The UK media is still dominated by sexist stereotypes and run by male journalists, according to a front page story in the Guardian on Monday. Using figures from a new study released by Women In Journalism, the Guardian created an infographic from data gathered by analyzing nine UK newspapers over the course of four weeks. In that time, across titles, 78 percent of all front page articles were written by men.
The Financial Times came out on top of the “quality press” or broadsheets with 34 percent of its front page articles written by women (The Daily Express, a tabloid, was top overall with 50 percent of front page bylines belonging to women). Meanwhile The Independent lagged behind, with only 9 percent of its 70 front-page articles written by women across the four weeks of the study.
Inequality extends to the content of those stories, too. Of 668 people quoted across titles, 83 percent were men, the study said.
According to WiJ data, the three women whose photographs appear most on the front page of the paper are the Duchess of Cambridge Kate Middleton, her sister Pippa Middleton, and the disappeared toddler Madeleine McCann. Kate Middleton was the subject of many headlines last month when the French edition of Closer magazine printed pictures of her sunbathing topless in France. The palace later won an injunction to prevent Closer from reprinting the photos.
The three men who appear most are French Prime Minister Nicolas Sarkozy, Simon Cowell and Prince William.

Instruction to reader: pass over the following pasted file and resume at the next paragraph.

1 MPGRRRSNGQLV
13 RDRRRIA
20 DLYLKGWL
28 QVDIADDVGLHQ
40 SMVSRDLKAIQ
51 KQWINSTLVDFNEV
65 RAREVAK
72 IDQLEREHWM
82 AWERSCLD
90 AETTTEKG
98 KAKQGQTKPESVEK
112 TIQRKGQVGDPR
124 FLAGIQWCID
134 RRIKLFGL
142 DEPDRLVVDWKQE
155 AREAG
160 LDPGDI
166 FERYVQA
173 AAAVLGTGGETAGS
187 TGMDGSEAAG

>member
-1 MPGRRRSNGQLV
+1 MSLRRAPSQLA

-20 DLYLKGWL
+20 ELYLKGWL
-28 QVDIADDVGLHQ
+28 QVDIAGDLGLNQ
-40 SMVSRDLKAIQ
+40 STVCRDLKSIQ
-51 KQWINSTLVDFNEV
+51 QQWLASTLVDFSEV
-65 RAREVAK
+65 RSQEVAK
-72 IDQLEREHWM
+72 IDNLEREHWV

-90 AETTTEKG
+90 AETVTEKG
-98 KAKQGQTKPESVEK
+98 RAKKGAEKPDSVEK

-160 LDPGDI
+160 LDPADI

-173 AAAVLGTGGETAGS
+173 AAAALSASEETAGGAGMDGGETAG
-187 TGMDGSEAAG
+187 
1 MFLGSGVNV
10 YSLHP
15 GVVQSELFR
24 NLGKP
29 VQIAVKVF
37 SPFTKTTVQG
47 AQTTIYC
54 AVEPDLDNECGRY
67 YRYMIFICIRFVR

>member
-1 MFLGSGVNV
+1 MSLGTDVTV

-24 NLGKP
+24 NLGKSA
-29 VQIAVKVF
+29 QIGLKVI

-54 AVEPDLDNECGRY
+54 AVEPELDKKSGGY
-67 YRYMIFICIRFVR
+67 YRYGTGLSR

Gender inequality in the UK media was a topic at this year’s Leveson Inquiry into the ethics of the British press. A coalition of 40 women’s organizations called for an end to female objectification in national newspapers in a submission to the inquiry. They also called for a public debate on the topless page three models that were instituted by the Sun and later copied by the Daily Star and the Mirror. (The Mirror stopped printing topless photos on page three in the 1980s.)
A petition to ban topless models on page three has gathered almost 50,000 signatures, prompting comments from the UK deputy prime minister Nick Clegg on Friday that banning page three would be “deeply illiberal.”
This is not the first time there has been a campaign against page three, and support for this campaign begins to waver, it doesn’t look like it will be the last. But there’s a link to be made between front pages written by men and the unsavory way in which women are portrayed on them. A concerted effort by editors to right the balance of power in the newsroom might do more than any petition to squash the sexism that still pervades the UK press.